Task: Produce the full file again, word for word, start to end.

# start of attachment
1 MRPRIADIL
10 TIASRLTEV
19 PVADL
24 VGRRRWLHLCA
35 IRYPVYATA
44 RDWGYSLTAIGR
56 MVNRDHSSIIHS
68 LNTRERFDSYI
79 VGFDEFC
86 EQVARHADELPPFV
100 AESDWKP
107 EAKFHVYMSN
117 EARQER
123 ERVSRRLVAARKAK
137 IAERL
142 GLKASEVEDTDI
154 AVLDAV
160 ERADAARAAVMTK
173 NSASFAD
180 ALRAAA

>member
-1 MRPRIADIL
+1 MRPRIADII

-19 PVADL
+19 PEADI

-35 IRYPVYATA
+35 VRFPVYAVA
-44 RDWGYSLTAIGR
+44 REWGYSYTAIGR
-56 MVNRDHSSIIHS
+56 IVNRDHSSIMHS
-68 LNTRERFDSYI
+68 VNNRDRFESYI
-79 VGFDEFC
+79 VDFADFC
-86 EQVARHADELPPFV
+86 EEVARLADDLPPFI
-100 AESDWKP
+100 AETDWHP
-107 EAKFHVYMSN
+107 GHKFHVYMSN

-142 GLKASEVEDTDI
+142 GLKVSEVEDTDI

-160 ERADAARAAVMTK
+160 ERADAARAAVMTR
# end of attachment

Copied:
1 MRPRIADIL
10 TIASRLTEV
19 PVADL
24 VGRRRWLHLCA
35 IRYPVYATA
44 RDWGYSLTAIGR
56 MVNRDHSSIIHS
68 LNTRERFDSYI
79 VGFDEFC
86 EQVARHADELPPFV
100 AESDWKP
107 EAKFHVYMSN
117 EARQER
123 ERVSRRLVAARKAK
137 IAERL
142 GLKASEVEDTDI
154 AVLDAV
160 ERADAARAAVMTK
173 NSASFAD
180 ALRAAA

>member
-1 MRPRIADIL
+1 MRPRIADII

-19 PVADL
+19 PEADI

-35 IRYPVYATA
+35 VRFPVYAVA
-44 RDWGYSLTAIGR
+44 REWGYSYTAIGR
-56 MVNRDHSSIIHS
+56 IVNRDHSSIMHS
-68 LNTRERFDSYI
+68 VNNRDRFESYI
-79 VGFDEFC
+79 VDFADFC
-86 EQVARHADELPPFV
+86 EEVARLADDLPPFI
-100 AESDWKP
+100 AETDWHP
-107 EAKFHVYMSN
+107 GHKFHVYMSN

-142 GLKASEVEDTDI
+142 GLKVSEVEDTDI

-160 ERADAARAAVMTK
+160 ERADAARAAVMTR